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PARIS (AP) Barcelona defender Jeremy Mathieu has been removed from the France squad for upcoming World Cup qualifiers for an unspecified reason.

[ MORE: What’s Arsenal’s best XI in the Arsene Wenger era? ]

The French football federation gave no explanation for coach Didier Deschamps’s decision to replace Mathieu with Eliaquim Mangala, only saying he made the move “following a discussion” with the Barcelona player. Mangala is currently on a season-long loan at Valencia from Manchester City.

France takes on Bulgaria on Oct. 7 at the Stade de France before traveling to Amsterdam to play the Netherlands three days later in Group A.

Report: FA chief reveals Allardyce could be charged in scandal

TRNAVA, SLOVAKIA - SEPTEMBER 04:  Sam Allardyce manager of England looks on prior to the 2018 FIFA World Cup Group F qualifying match between Slovakia and England at City Arena on September 4, 2016 in Trnava, Slovakia.  (Photo by Dan Mullan/Getty Images)
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While England continues its search for the country’s next manager, Sam Allardyce‘s troubles with the FA roll on as well.

[ MORE: Redknapp was reportedly aware of former players betting ]

On Friday, FA chief executive Martin Glenn revealed that “it is realistic [Allardyce] could be charged” by the football governing body for his alleged role in an English corruption scandal.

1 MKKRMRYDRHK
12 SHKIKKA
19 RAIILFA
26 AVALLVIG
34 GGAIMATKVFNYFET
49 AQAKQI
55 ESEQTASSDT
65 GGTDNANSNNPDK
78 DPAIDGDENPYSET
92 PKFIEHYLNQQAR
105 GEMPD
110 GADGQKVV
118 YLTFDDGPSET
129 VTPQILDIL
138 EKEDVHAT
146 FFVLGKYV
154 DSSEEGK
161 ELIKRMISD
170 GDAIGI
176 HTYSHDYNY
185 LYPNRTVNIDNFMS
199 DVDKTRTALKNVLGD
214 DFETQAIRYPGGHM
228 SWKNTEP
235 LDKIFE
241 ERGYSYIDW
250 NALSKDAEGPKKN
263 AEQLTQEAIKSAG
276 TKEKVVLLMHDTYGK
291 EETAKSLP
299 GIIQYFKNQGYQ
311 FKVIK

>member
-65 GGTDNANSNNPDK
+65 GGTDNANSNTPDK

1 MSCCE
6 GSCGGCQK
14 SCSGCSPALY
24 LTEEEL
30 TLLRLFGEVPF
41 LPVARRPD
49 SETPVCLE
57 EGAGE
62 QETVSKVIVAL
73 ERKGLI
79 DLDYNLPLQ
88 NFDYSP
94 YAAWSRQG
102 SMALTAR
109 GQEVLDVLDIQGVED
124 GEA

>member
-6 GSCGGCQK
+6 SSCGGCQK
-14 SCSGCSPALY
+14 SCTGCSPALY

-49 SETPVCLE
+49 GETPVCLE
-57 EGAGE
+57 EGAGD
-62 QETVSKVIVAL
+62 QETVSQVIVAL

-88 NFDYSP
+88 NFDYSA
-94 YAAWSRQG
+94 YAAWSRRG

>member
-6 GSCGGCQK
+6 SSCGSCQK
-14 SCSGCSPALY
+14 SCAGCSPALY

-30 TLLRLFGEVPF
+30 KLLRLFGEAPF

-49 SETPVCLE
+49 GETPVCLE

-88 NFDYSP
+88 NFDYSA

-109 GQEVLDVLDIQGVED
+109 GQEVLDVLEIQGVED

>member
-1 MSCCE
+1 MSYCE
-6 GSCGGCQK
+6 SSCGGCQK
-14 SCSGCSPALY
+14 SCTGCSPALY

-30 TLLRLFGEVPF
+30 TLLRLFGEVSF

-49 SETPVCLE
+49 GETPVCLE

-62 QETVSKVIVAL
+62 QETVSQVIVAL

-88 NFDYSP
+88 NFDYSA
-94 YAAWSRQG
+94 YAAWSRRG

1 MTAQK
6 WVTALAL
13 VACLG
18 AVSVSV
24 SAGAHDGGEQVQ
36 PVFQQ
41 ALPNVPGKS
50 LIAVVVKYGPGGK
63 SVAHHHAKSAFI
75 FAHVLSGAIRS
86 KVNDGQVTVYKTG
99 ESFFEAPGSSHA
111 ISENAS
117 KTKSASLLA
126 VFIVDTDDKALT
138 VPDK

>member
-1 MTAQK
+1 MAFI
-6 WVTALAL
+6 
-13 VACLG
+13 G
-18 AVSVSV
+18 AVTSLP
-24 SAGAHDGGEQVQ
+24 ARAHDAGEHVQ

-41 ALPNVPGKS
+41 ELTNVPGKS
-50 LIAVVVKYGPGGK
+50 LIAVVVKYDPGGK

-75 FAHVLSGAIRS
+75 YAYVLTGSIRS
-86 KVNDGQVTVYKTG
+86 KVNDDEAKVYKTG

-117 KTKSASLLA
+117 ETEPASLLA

Allardyce was relieved of his duties as England manager on Tuesday following a release of information from the Telegraph.

“The newspaper that made the revelations are releasing the full transcripts to the police, which is what has to happen,” said Glenn. “Once we get full access to them, we’ll pass them to our Integrity Unit. We’ve dealt with Sam as an employee. Sam’s role as a participant in the game will be part of this next process, if there is one.

“The decision will be based on the merits of the evidence. Bringing the game into disrepute might be a possible charge.

“A potential sanction could range from a fine to a ban. That’s what history shows. But that is for a tribunal to decide.”

Additionally, Glenn stated that interim England manager Gareth Southgate could be in consideration for the permanent job pending how he and the national team fare with its upcoming fixtures.

“I think Gareth is a genuine contender, but this isn’t an audition,” Glenn stated.

England: Telegraph alleges Redknapp knew of players betting on matches

AMMAN, JORDAN- MARCH 22: Jordan's latest manager Harry Redknapp speaks during a joint press conference with the president of the Jordan Football Association, Prince Ali Bin Al Hueesin ahead their World Cup qualifiers on March 22, 2016 in Amman, Jordan. Redknapp, the former Tottenham manager has signed a two-game deal to take charge of Jordan's 2018 qualifying matches against Bangladesh on Thursday and Australia next week. (Photo by Jordan Pix/ Getty Images)
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In the wake of Sam Allardyce‘s firing from his post as England manager, the fallout continues to be immense.

[ MORE: Everton, Palace finish scoreless at Goodison Park ]

English media outlet The Telegraph released several details regarding Allardyce’s role in bribery and corruption that could be widespread amongst the English football community.

On Friday, the Telegraph again released information pertaining to another high-profile English manager, however, this time it’s Harry Redknapp that reportedly knew of illegal goings-on when he was managing in the Premier League.